Man chose the knowledge of good and evil, and therefore became accountable for his deeds, and quickly sinned.

The redeeming work of Jesus gave man a second choice – man could choose to be rid of the flesh (not merely the physical flesh but the possibility of being tempted). Those who choose this, by being born again, will at Jesus’ return, indeed be rid of the flesh and then be just spirit with the knowledge of good and evil, just like God.

So initially, man was not in the full image of God. But in the end, man can be in the image of God. It is this latter image that God has prepared us for. He did this by giving us His Holy Spirit when we were born again. The indwelling Holy Spirit is God’s pledge to us that He will indeed make us in His image.

Rom 7:24-25 24 What a wretched man I am! Who will rescue me from this body of death? 25 Thanks be to God – through Jesus Christ our Lord! So then, I myself in my mind am a slave to God's law, but in the sinful nature a slave to the law of sin.

Understanding this, at the end of Romans 7 Paul asks who can save him from his dark side, and answers, “Jesus Christ.”

6 Therefore, being always of good courage, and knowing that while we are at home in the body we are absent from the Lord –

7 for we walk by faith, not by sight –

8 we are of good courage, I say, and prefer rather to be absent from the body and to be at home with the Lord.

Paul wanted to be with the Lord, but while on earth he decided to focus on what God promised him even though he couldn’t see it yet. This allowed him to be of good courage in spite of all the difficulties he faced while on earth.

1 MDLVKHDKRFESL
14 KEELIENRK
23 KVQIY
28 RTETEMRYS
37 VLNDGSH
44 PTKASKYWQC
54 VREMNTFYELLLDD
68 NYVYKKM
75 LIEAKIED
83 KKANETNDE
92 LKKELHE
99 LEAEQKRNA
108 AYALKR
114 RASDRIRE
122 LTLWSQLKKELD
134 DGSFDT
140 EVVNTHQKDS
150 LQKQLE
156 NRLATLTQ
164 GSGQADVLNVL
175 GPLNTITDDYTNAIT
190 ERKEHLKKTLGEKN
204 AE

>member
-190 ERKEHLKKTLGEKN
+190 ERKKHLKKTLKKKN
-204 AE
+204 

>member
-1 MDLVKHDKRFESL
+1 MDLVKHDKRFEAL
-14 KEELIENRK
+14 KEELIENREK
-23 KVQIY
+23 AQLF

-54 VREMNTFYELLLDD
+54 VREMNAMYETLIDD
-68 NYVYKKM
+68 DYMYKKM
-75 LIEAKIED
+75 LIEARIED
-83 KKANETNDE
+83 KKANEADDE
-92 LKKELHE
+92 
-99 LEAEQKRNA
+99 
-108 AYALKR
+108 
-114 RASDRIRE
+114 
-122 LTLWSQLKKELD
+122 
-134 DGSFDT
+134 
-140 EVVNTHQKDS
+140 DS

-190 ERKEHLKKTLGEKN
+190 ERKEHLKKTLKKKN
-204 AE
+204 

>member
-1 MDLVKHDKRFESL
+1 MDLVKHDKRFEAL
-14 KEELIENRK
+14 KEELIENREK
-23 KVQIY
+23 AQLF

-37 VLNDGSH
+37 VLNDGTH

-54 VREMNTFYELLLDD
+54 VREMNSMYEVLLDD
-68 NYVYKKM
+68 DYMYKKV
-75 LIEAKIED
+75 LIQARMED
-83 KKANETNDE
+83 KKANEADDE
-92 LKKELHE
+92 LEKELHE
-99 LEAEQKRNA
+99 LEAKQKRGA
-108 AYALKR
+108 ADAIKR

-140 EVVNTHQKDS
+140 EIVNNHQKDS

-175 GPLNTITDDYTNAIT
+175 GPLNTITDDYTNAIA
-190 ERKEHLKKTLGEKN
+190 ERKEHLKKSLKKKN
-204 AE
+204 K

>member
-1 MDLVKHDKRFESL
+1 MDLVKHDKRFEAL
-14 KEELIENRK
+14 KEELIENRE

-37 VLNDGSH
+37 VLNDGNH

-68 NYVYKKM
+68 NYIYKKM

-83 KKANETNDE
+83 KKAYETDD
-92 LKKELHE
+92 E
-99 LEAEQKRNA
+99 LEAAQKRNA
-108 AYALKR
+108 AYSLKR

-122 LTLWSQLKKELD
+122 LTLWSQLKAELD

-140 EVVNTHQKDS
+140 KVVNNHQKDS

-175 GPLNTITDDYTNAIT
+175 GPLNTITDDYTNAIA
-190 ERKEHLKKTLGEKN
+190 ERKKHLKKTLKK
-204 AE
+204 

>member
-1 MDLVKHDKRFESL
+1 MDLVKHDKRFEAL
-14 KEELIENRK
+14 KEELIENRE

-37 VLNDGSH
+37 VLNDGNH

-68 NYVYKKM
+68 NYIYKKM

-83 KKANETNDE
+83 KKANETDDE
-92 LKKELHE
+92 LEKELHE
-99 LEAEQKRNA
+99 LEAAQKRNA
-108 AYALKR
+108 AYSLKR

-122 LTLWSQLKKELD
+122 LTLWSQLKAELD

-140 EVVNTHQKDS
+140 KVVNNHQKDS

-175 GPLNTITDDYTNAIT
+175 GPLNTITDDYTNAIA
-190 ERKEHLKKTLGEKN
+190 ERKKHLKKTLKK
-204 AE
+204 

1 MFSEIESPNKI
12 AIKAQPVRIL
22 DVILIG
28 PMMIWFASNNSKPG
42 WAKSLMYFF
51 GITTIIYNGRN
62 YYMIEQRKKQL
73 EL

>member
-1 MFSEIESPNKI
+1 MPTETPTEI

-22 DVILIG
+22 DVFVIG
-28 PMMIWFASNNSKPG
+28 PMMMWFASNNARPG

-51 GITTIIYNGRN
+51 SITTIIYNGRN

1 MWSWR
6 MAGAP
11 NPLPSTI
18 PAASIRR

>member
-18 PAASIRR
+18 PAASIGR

This is the secret of handling our own difficulties – look forward to receiving the promises of God when Jesus returns, and count all things here on earth as ‘rubbish’.

Have you learnt to count all things of this world as rubbish, or are you still fascinated by the things that men highly esteem even though they are an abomination in God’s eyes?

Longing for the things God has promised to those who love Him help you become more spiritual.

9 Therefore we also have as our ambition, whether at home or absent, to be pleasing to Him.

10 For we must all appear before the judgment seat of Christ, so that each one may be recompensed for his deeds in the body, according to what he has done, whether good or bad.

Paul realized that he has to give an account of what he did and how he spent his time and money. He realized it to such a great extent that it affected his life. It changed his focus and desires from a person who pleases himself to a person who pleases God.

A wise person will follow Paul’s path. Don’t let yourself get distracted with things of the world. Realize that there will soon be a judgment and let it change the focus of your life from pleasing yourself to pleasing God.

Enoch live a pretty mundane life before his wife gave birth to Methuselah. But when God gave Methuselah to Enoch God told Enoch that when Methuselah dies the judgment comes. In fact, that’s what the name Methuselah means literally. So Enoch had the end before him constantly. And thereafter he walked with God for the next 365 years.